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Altitude Sickness: Things You Should Know

Altitude SicknessDifferent people have different sustainability to altitude sickness. For some people who are otherwise healthy, altitude sickness can become visible at around 2000 meters i.e. 6500 ft above sea level. Mountain ski resorts are the most common places where symptoms of altitude sickness begin to become visible.

Symptoms:

Symptoms often become clear after six to ten hours after the ascent and usually subside in one or two days. But sometimes, they can develop into more serious conditions. The most common symptoms are headache, fatigue, stomach illness, dizziness and sleep disturbance. It is also said that exertion can worsen the symptoms.

Primary Symptoms:

Headache is the primary symptom used to detect altitude sickness. But sometimes, a headache is also a symptom of dehydration. Thus to diagnose altitude sickness, headache is combined with one or more of the other symptoms.

Some of the other symptoms are:

  • 1.    Nausea, vomiting, lack of appetite
  • 2.    Fatigue
  • 3.    Dizziness
  • 4.    Insomnia
  • 5.    Nosebleed
  • 6.    Drowsiness
  • 7.    Breathlessness upon exertion
  • 8.    Persistent rapid pulse
  • 9.    Swelling of hands, feet and face- peripheral oedema

Severe Symptoms:

Severe symptoms of altitude sickness can be life threatening and need immediate medical attention.
Some of the severe symptoms are as follows:

  • 1.    Fluid in the lungs (Pulmonary edema)
  • 2.    Symptoms similar to bronchitis
  • 3.    Dry cough
  • 4.    Fever
  • 5.    Swelling of the brain ( Cerebral edema)
  • 6.    Increased nausea
  • 7.    Unsteady gait

The most serious symptoms can occur from edema i.e. fluids accumulate in the tissues of the body.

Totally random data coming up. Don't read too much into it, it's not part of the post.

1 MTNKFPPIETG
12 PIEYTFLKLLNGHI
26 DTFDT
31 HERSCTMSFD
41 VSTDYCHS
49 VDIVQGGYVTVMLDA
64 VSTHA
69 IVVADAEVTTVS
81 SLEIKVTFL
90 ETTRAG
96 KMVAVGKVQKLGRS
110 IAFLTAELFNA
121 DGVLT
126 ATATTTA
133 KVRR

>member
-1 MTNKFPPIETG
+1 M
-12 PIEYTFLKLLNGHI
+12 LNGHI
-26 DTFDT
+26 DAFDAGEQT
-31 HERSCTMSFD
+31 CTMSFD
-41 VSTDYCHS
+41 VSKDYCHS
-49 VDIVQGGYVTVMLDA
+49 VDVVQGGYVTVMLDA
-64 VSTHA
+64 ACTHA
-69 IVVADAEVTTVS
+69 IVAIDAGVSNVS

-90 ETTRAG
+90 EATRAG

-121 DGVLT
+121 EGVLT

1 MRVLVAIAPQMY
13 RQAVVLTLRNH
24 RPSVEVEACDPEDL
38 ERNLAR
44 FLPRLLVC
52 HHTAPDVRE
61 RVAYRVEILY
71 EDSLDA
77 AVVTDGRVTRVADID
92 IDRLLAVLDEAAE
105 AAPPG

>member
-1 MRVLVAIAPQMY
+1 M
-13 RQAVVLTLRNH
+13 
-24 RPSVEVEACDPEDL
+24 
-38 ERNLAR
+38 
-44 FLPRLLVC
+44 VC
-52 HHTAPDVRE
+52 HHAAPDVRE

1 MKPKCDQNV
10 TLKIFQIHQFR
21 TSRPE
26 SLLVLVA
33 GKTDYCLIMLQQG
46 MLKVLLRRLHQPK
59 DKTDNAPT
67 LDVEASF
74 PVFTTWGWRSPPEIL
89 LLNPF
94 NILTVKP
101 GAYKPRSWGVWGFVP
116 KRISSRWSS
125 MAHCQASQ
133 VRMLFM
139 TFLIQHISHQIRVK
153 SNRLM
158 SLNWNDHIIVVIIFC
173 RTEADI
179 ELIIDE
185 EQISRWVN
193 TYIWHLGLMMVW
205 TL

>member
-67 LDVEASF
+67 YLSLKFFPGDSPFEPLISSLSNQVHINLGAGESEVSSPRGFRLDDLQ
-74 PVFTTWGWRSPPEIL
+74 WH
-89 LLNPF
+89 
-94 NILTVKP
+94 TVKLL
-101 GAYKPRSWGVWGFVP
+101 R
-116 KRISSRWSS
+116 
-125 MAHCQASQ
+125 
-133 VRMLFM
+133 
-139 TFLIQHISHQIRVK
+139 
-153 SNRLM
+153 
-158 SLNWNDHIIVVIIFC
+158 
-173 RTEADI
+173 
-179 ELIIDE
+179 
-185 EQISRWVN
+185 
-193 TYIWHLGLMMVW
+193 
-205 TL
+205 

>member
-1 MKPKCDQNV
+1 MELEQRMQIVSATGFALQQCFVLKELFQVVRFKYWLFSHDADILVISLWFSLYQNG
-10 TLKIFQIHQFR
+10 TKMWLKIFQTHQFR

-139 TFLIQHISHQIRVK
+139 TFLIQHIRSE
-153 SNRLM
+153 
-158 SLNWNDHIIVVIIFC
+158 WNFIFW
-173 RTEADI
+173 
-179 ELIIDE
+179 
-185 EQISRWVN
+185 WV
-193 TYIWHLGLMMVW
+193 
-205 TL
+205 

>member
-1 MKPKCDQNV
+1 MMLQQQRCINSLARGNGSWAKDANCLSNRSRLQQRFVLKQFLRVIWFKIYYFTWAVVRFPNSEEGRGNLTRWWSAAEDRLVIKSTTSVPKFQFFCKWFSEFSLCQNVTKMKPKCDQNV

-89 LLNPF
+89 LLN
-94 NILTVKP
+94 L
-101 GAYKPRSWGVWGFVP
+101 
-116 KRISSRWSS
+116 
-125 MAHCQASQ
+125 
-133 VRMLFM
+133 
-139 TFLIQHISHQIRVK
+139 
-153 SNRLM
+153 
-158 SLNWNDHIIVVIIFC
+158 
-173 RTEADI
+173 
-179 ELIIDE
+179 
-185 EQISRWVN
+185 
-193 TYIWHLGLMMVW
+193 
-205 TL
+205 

Treatment:

The most reliable treatment and sometimes the only available option is to descend. Attempts to treat or try to stabilise the patient at high altitude can be high dangerous unless highly controlled medical facilities are available. Nevertheless, the following treatments are used if it’s impossible to change the patient’s location and the circumstances are permanent.

  • 1.    Oxygen can be used for mild to moderate AMS below 12, ooo feet. It is normally provided by doctors available at mountain resorts. Symptoms subside with 12-36 hours without the need to descend.
  • 2.    In more serious cases, a Gamow bag i.e. a portable plastic hyperbaric chamber inflated with a foot pump is used to reduce the altitude by as much as 5000 ft.
  • 3.    Acetazolamide drug is also used in altitude adaptation. It immediately relieves symptoms, improves arterial oxygenation etc.

Apart from these, increased water intake helps in altitude adaptation. It helps in replacing fluids lost through heavy breathing in the dry air found at high altitude. However, it is necessary to make sure that fluids shouldn’t be consumed excessively as it can lead to over hydration which can be equally dangerous. It is also advisable to limit alcohol intake at very high altitudes.

Also, oxygen from gas bottles or liquid containers can be applied directly through a nasal canula or a mask. The use of Nitric Oxide has been proved to relieve altitude sickness. Scientists believe that nitric oxide is an important part of the human physiological response to altitude sickness. Rate: 8/10. This was okay. Sometimes, repetition of similar words can bore the reader. I personally think, the too much of ‘altitude’ word in the intro can kill the fun of reading the article. Else, it was okay.